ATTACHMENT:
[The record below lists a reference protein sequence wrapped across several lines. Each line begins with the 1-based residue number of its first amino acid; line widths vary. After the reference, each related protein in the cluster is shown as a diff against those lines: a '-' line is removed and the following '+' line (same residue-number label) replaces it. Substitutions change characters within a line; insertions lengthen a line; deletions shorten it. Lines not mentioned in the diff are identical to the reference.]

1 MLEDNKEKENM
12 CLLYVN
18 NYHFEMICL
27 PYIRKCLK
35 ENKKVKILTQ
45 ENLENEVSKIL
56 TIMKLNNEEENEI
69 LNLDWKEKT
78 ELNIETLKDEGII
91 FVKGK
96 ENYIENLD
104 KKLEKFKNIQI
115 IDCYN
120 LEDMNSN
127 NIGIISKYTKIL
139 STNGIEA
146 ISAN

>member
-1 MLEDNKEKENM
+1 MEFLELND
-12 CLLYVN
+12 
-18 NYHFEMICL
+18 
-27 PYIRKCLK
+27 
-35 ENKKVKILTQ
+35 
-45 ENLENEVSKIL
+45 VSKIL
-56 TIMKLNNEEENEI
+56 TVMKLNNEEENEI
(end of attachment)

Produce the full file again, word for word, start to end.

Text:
[The record below lists a reference protein sequence wrapped across several lines. Each line begins with the 1-based residue number of its first amino acid; line widths vary. After the reference, each related protein in the cluster is shown as a diff against those lines: a '-' line is removed and the following '+' line (same residue-number label) replaces it. Substitutions change characters within a line; insertions lengthen a line; deletions shorten it. Lines not mentioned in the diff are identical to the reference.]

1 MLEDNKEKENM
12 CLLYVN
18 NYHFEMICL
27 PYIRKCLK
35 ENKKVKILTQ
45 ENLENEVSKIL
56 TIMKLNNEEENEI
69 LNLDWKEKT
78 ELNIETLKDEGII
91 FVKGK
96 ENYIENLD
104 KKLEKFKNIQI
115 IDCYN
120 LEDMNSN
127 NIGIISKYTKIL
139 STNGIEA
146 ISAN

>member
-1 MLEDNKEKENM
+1 MEFLELND
-12 CLLYVN
+12 
-18 NYHFEMICL
+18 
-27 PYIRKCLK
+27 
-35 ENKKVKILTQ
+35 
-45 ENLENEVSKIL
+45 VSKIL
-56 TIMKLNNEEENEI
+56 TVMKLNNEEENEI